The Brief

Christopher Kitchen
1 / 10

When you need a tool at NuVu, usually one of two things happen, either they waste time looking for tools in the shop, (where finding a tool can be very confusing) or are searching on their desk (wasting more time in some cases). My solution to this predicament, is to create a chair mount that will hold all the tools you need, reducing time wasted looking for tools, as well as helping desk organization.

There are many, many wonderful things that happen at NuVu, and many great systems to help those happen. However, not every system is fantastic. Currently one of the biggest problems at NuVu is that desks are unorganized, with people not being able to find the tools they need. Although all our tools are stored in the shop, allowing you to grab a new set, this system ends up wasting a lot of transition time, as well as being very confusing at times. In the past there have been a few attempts to solve this problem, like the tool wall at the underground, as well as a similar project done last year. However, these solutions left a lot to be desired, the tool wall, although organizing the tools very well, can make it difficult to find a specific tool, as well as still requiring a trip over to the shop for grabbing the tools. The previous project did improve on this some, mounting to two tables, and holding tools via two flat wood planes with holes for the tools. While this does save trips to the shop, unfortunately the way it was designed made it difficult to put the tools in, as well as making it impossible to move the two tables without removing and reattaching the device.

With all of this in mind, I realized that there were a few things that I had to focus on: that the tools were easy to remove and re-insert, that the tools need to be near the work space, not to put too many things in one general place(to avoid getting cluttered/confusing), that the mount needed to be removable, as well as not getting in the way when moving it around with the mount. In my design, I took advantage of the hole-filled design of the chair, using pegs to attach all the components. I primarily used specifically sized boxes to hold the tools (primarily due to ease of use, and preventing confusion for where things go). The design features a sketchbook/laptop holster on the bottom left side of the chair, holding 15+ pens/pencils, a sketchbook(obviously), as well as a slot for a ruler. On the top of the chair, I have panels vertical panels with boxes for holding the tools. When not using the top panels, they can be folded back to fit the approximate dimensions of the chair. In total, the top panels can hold: a caliper, wire cutters, pliers, scissors, a tape measurer, an allan key set, and a box cutter.


Christopher Kitchen
1 / 16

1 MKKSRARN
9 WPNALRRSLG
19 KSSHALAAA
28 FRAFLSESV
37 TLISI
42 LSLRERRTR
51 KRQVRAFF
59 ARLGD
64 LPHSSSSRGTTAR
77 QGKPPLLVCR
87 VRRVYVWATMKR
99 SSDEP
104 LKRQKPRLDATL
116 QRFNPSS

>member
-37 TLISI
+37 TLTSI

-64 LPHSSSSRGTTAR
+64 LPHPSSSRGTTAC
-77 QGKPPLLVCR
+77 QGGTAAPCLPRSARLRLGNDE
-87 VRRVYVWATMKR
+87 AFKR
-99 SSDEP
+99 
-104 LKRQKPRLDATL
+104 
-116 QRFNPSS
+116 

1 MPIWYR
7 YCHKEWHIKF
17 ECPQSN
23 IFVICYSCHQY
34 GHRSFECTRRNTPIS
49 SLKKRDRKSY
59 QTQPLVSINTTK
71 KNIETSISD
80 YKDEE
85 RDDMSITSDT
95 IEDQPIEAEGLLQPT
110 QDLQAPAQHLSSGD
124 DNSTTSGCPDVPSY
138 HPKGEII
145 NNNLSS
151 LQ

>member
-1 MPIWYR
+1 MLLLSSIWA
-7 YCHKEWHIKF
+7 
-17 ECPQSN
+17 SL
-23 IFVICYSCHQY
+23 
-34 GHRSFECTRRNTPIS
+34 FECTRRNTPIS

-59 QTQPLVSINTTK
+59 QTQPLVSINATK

My idea had rather peculiar beginnings, to say the least. I personally have an extreme love of trench coats(irrelevant I know, but it'll make sense later.) and one day, I was talking with some fellow NuVu students, when I had a rather silly idea of creating a NuVu trench coat, using the pink and white color scheme of NuVu. While I thought of it as a sort of joke then, I began thinking upon it later, considering what a NuVu trench coat would be like, wondering what I would do if I wanted to create something specifically to help out at NuVu. Once pondering it for a while, I decided that tool organization was a big problem, as well as being approachable in creating a solution. I almost immediately fell in love with the idea.(both for using the project during my time at NuVu, as well as my bias towards trench coats) When beginning open innovation, I was still planning to create a NuVu trench coat. I began by doing a lot of research into how trench coats are made, planning to create a coat according to normal methods before creating one from the ground up with NuVu in mind. Soon, one of my coaches led me to  the realization that not many people would be as eager as me to dawn a bright pink trench coat, weighing about 20 pounds filled with tools. Having come upon that point, I decided to split into a table mount, chair mount, and a garment. (I still wanted to try to incorporate a trench coat somehow.) After planning what I was to create, I promptly made a list of tools that were most commonly used at NuVu. While in this early stage of development, I was also introduced to a similar project done last year, which was a table mount, (again) holding tools. Seeing that a table mount had been done before, I decided to begin with the chair mount, creating a simple cardboard mount going around the side (for ease of access) with simple holding devices. From there, I realized that having a big piece of cardboard sticking out from the side of your chair got really annoying, and whipped up another version, with a tape hinge to get it out of the way. From there, I moved to the lower segment of the chair, making a sketchbook, ruler, and pen/pencil holder. using simple hooks to mount it on. Moving on from that, I changed the mounting mechanism to pegs, helping stability, and optimizing the sketchbook section for better space management. At that point, I began zooming out, designing, and arranging the tool holders for later iterations of the top mounts. After that, it was primarily just tweaking the holders to be best suited for their tool, as well as changing where they're placed. In the process (as you may have noticed) I decided to do a more comprehensive chair mount exclusively rather than my bigger original plan. When developing my product, I didn't go through many major design changes, with most things being merely improved versions of the original prototype. While this is very different from the way most projects go, it was a conscious choice. With this project, I wanted to focus on creating the best possible experience, rather than trying to go with the coolest sounding idea, and constantly changing everything. As a result, most of my time was spent carefully moving things around, making sure the tools fit, and are appropriately placed. All trying to create a smoother, more intuitive, and easier to use experience. Additionally, one of the most important steps was thoroughly testing each change that had been made, to find what can be improved. In the end I didn't make multiple prototypes exploring completely different avenues, and I didn't try to make some "super innovative creation that will change the world as you know it", it's not terribly innovative, and it's not a ground shaking step forward for mankind. However, I didn't create this to be that, I am not trying to make something spanning across headlines. I created this project to help the people at NuVu, make their process of building a little more efficient, and help them to create these amazing contraptions that are changing the world. In conclusion, this was not created to wow crowds, this was made to help make the process a little easier at NuVu, or other places like it. I enjoyed this project, it was refreshing to solve a relatively small problem, and being able to directly see the results of my creation, rather than trying to make a solution to some big world problem, where you have to put yourself in someone else's shoes.